Afterwards, our conversation moved on to consider the methodology and practice of intellectual history and its relevance for today. The more immediate context in which Professor Whatmore interrogated these issues was, of course, eighteenth-century intellectual and political culture and, more specifically, the topic of his Max Weber Lecture, the end of Enlightenment. Professor Whatmore is an intellectual historian of radical discontinuities, of the ends of stories, rather than their seamless evolutions and continuations. Aetiological readings of eighteenth-century intellectual life, which have been favoured by the bulk of political philosophers and historians in order to find the origins of modern political concepts and values, are simply bad history. Enlightenment, at least in Britain and France, claims Professor Whatmore, was done for by the last decade of the eighteenth century. When faced with the savagery of the French revolution, a number of prominent political philosophers, including Edmund Burke, died unhappily with a sense of the failure and imminent collapse of traditional, ordered, and rational society. Ever since the Seven Years’ War, European politics have become poisoned by the new wave of fanaticism, a shadow of religious wars of the previous century, which crept back into the political discourse of the present. Superstition, enthusiasm, and fanaticism – manifestations of the ignorance and backwardness which the Enlightenment sought to banish from Europe forever – have made their comeback. Enlightenment has failed. Knowledge, reason, and progress have not brought about the perpetual peace which circles of enlightened intellectuals had dreamed about.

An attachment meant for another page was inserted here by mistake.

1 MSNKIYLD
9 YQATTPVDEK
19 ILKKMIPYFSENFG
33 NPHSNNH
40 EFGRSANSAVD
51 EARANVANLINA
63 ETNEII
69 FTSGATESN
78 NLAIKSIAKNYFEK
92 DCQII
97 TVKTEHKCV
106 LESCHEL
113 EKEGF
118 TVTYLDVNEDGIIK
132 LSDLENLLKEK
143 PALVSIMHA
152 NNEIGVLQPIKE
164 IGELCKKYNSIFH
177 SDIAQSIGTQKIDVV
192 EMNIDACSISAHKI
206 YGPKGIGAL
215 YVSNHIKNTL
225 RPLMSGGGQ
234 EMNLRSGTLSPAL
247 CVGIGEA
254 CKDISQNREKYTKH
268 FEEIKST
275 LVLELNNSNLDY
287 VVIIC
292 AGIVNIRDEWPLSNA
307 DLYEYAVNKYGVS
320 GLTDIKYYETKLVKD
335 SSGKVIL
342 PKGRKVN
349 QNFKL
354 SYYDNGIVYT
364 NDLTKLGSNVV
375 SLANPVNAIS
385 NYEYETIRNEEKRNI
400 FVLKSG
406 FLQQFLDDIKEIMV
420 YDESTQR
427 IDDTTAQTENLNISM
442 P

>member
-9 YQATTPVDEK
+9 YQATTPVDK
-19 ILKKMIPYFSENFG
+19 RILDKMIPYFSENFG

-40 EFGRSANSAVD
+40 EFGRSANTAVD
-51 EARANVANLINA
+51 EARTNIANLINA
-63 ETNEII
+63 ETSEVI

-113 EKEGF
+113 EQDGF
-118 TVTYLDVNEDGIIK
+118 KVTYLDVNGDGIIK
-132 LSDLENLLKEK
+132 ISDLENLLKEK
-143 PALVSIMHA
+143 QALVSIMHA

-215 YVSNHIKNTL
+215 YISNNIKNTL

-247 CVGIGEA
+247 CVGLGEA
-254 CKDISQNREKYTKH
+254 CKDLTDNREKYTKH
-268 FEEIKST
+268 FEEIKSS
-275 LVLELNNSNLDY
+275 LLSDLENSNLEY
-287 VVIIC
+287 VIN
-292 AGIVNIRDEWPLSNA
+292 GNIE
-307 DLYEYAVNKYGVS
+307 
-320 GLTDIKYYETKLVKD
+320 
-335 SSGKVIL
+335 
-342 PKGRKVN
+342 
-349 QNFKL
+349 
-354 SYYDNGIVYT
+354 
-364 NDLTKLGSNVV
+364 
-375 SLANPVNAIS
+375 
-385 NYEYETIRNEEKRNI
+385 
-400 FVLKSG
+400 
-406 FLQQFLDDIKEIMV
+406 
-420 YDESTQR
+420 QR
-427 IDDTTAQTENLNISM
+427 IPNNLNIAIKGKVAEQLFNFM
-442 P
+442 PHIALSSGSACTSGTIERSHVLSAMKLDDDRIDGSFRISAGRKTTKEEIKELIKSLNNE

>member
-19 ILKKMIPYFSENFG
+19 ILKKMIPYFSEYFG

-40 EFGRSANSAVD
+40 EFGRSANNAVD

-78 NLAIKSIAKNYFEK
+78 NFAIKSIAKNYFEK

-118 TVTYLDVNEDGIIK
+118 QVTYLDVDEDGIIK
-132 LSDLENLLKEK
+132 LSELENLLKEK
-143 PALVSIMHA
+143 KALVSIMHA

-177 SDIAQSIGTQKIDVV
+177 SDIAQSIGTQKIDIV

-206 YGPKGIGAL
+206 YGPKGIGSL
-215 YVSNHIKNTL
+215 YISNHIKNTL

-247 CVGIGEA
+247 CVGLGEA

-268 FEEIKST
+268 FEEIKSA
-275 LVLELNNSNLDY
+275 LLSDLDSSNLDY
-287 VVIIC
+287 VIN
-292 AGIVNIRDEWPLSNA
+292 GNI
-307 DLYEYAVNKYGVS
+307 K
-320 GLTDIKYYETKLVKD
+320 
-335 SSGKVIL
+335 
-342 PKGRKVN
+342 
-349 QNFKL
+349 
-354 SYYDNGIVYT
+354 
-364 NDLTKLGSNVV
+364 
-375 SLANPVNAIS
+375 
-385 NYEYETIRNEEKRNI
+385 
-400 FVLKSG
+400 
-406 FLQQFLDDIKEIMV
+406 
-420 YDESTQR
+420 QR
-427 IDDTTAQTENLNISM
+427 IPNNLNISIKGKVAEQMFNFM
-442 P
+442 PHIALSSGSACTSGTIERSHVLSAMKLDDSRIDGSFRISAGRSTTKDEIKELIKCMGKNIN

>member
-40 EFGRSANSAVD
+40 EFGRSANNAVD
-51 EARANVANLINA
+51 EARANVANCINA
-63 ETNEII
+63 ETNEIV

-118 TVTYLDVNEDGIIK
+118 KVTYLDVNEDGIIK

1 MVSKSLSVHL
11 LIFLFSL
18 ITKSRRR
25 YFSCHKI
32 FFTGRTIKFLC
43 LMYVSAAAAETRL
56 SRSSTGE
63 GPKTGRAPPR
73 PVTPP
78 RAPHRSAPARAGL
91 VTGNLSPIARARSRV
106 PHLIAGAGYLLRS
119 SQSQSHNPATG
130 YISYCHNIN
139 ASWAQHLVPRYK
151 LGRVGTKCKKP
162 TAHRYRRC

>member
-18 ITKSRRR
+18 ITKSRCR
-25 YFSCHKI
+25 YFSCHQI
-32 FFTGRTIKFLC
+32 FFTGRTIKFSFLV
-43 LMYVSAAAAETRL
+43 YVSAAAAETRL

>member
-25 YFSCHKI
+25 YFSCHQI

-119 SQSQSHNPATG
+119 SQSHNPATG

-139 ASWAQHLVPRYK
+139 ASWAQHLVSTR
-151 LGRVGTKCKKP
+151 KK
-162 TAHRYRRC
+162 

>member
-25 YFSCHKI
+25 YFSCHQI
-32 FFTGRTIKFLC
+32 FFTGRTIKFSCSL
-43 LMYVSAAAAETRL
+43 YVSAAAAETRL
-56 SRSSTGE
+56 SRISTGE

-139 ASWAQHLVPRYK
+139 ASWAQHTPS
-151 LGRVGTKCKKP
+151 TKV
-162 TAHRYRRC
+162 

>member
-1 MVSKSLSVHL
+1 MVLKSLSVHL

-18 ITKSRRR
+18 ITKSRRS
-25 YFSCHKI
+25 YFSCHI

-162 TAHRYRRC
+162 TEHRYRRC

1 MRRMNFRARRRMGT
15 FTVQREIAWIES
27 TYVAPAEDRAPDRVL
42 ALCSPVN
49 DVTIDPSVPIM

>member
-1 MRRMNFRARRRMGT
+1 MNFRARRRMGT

In spite of the breaks in history, we thought that the uncertainties and crisis facing Europe today were not unlike the dilemmas at the end of the eighteenth century. Following the financial crisis and the waves of popular protests, the past decade also witnessed Britain’s painful struggle to leave the European Union. A country which in the eighteenth century allegedly solved the burning issue of small state/big state – through the integration and economic success of Scotland – has now turned its back on the world’s largest democratic union of small and big states. In What is Intellectual History?, Professor Whatmore wrote that ‘The history of ideas or intellectual history tends to flourish in times of uncertainty about the future, and where people are seeking alternatives to scepticism, cynicism and utopian schemes for the end of history or the construction of near-perfect societies’. We reckon that the 2010s, a time of ends rather than beginnings, will prove a rich quarry for the future intellectual historians.

By Jorge Díaz Ceballos (HEC 2019-2020) and Gasper Jakovac (HEC 2019-2020)


The first Max Weber Lecture in 2020 was delivered by Nadia Urbinati, Kyriakos Tsakopoulos Professor of Political Theory at the Columbia University in New York. Previous to her lecture titled ‘The Populist Ambition’, she gave an interview on her work on populism, which is also the core topic of her recent monographs (Democracy Disfigured: Opinion, Truth and the People, Harvard University Press, 2014 and Me the People: How Populism Transforms Democracy, Harvard University Press, 2019).

Professor Urbinati started off by explaining why we should bother with populism and why it is preferable to focus on what populism does rather than on what populism is. She linked this differentiation to her analysis in Democracy Disfigured in which she focused on populism as a movement of opinion and contestation, while in Me the people she scrutinized populism as a system of decision making. Notably, she posited that populism is not a new phenomenon. It emerged along with the process of democratization in the nineteenth century, and since then its characters and forms have mirrored the modes of democracy it challenged. What is novel today is the intensity and simultaneity of populist manifestations in almost all constitutional democracies. In this respect, Prof. Urbinati also elaborated on the main drivers of the current wave of populism, which she finds in the ‘unfulfilled promises’ of constitutional democracies including increased social and economic inequality.